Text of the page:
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Washington - Is the era of ultra-low interest rates nearing an end?
That's the question - and the fear - Chairman Ben Bernanke will face this week when he takes questions after a Federal Reserve policy meeting.
Financial markets have been gyrating in the 3½ weeks since Bernanke told Congress the Fed might scale back its effort to keep long-term rates at record lows within "the next few meetings"- earlier than many had assumed.
Bernanke cautioned that the Fed would slow its support only if it felt confident the job market would show sustained improvement. He also said the Fed must take care not to prematurely reduce its stimulus for the still-subpar economy.
Yet investors were left puzzled and spooked by a mixed message. Fear spread that the Fed would soon slow its $85 billion-a-month in bond purchases. Those purchases have been intended to hold down long-term borrowing rates to spur spending. Many worried that a pullback in the bond purchases could boost long-term rates, trigger a stock selloff and perhaps weaken the economy.
On Wednesday, when the Fed ends a two-day policy meeting with a Bernanke news conference, the financial world will be looking to the chairman to settle the confusion. What, Bernanke will likely be asked, would show sustained improvement in the job market? And when will the Fed most likely slow the pace of its bond purchases?
Last month, the U.S. economy added a solid 175,000 jobs. But the unemployment rate was 7.6 percent. Economists tend to regard the job market as healthy when unemployment is between 5 percent and 6 percent.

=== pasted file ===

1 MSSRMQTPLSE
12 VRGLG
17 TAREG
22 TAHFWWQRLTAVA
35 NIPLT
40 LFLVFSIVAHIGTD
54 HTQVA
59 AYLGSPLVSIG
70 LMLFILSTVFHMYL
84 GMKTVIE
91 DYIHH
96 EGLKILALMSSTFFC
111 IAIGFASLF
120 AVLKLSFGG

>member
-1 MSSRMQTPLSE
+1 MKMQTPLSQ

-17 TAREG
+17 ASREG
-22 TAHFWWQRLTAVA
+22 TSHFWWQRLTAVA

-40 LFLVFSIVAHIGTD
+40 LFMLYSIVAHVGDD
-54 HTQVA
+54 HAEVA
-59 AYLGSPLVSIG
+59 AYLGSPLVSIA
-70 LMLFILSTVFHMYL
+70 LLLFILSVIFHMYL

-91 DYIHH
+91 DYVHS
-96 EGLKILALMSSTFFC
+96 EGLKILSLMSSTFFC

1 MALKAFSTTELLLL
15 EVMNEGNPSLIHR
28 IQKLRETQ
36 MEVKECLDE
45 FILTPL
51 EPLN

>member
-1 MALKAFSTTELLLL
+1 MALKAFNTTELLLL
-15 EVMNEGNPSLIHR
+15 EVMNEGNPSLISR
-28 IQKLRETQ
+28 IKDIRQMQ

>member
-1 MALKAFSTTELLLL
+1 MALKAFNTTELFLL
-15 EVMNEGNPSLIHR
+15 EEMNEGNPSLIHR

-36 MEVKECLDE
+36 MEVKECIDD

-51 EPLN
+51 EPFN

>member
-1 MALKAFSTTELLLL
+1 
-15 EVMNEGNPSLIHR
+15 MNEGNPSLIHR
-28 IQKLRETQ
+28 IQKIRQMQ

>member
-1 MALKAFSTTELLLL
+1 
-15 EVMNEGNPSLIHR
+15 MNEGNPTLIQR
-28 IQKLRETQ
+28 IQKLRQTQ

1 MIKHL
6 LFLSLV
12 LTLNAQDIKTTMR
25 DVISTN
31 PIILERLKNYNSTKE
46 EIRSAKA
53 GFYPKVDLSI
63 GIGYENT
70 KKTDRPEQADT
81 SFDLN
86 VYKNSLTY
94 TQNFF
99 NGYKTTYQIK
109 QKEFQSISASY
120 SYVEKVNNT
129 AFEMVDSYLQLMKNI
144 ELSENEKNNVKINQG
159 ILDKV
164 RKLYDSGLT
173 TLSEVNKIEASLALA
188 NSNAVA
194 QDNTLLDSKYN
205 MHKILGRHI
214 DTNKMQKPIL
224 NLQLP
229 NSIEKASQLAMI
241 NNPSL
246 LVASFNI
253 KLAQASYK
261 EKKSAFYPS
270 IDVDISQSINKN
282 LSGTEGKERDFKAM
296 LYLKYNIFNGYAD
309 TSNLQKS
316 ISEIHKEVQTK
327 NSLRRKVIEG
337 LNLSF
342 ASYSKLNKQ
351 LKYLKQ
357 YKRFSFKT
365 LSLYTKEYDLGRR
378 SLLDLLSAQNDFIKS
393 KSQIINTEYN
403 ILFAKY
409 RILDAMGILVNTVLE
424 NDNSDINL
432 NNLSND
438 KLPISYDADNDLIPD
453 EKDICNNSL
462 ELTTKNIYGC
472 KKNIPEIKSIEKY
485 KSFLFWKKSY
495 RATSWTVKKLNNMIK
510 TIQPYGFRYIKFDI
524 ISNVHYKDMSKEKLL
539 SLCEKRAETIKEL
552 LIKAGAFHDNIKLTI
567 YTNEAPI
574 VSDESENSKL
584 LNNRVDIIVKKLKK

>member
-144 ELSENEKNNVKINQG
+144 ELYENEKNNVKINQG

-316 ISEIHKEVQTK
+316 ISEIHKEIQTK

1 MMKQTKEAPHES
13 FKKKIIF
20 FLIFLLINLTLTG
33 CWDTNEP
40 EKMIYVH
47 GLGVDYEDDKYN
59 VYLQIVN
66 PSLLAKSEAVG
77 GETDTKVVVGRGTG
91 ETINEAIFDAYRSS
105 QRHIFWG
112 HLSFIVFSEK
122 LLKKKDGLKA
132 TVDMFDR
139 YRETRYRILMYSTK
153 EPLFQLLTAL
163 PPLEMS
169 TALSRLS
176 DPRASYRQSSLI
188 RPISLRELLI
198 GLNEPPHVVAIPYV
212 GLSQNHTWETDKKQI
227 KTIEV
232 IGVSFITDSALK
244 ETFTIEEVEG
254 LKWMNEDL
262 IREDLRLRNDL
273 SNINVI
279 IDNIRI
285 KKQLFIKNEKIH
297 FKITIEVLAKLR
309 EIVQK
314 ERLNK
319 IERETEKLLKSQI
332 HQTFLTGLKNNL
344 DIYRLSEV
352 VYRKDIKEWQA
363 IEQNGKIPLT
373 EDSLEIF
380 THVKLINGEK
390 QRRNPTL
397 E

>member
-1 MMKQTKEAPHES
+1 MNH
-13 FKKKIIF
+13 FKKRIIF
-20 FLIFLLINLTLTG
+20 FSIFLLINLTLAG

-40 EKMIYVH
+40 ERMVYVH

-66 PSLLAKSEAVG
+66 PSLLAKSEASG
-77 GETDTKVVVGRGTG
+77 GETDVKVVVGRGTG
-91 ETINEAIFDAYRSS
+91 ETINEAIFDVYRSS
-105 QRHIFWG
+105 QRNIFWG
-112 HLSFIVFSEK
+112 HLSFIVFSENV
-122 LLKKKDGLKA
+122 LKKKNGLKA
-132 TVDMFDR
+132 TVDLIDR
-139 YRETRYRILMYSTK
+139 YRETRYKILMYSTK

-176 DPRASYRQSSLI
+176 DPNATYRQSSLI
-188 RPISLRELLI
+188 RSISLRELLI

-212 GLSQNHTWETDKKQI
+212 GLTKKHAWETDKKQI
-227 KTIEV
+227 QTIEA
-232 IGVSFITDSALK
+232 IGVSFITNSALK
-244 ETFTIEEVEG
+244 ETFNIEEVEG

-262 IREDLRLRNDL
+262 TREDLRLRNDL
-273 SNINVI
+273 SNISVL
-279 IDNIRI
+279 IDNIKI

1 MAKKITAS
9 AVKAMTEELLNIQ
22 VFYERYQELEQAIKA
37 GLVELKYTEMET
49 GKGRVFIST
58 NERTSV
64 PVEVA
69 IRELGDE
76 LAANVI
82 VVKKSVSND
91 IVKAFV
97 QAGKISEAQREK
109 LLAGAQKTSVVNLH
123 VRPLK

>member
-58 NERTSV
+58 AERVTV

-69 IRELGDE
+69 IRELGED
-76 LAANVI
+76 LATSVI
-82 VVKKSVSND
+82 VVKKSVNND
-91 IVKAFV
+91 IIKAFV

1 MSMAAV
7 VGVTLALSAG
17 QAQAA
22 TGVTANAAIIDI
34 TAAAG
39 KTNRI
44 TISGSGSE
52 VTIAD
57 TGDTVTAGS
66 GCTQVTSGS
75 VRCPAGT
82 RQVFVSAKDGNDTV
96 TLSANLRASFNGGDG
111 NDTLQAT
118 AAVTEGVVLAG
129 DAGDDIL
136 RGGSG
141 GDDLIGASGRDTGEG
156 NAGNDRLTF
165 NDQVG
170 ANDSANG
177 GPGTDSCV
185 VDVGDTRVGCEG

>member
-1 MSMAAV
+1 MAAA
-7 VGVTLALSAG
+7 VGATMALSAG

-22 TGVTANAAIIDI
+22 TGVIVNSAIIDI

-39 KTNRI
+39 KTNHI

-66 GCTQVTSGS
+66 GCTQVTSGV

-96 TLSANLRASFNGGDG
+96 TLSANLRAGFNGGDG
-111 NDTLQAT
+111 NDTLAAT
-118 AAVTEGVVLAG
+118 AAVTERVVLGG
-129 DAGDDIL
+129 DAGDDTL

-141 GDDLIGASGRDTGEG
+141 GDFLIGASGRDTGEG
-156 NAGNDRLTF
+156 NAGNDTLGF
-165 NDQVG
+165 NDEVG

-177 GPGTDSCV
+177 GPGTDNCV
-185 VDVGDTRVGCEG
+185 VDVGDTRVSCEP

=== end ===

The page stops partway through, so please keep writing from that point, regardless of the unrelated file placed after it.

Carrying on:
Since Bernanke's vague public comments May 22, the Dow Jones industrial average has fluctuated sharply and shed about 3 percent of its value.
But the bigger shock has been in the bond market. The rate on the benchmark 10-year Treasury has jumped from a low of 1.63 percent in early May to 2.13 percent.
Higher rates ripple through the economy by making mortgages and other loans costlier. The average rate on the 30-year fixed mortgage, which tends to track the 10-year Treasury yield, reached 3.98 percent last week, according to Freddie Mac. That's its highest level since April 2012.
Compounding the confusion stirred by Bernanke's remarks have been comments from other members of the Fed's policy committee.
Minutes of the previous meeting suggest a sharp division: Some, like Bernanke, still stress the need to fight high unemployment with low rates.
Others warn that rates kept too low for too long raise the risk of high inflation and financial instability later.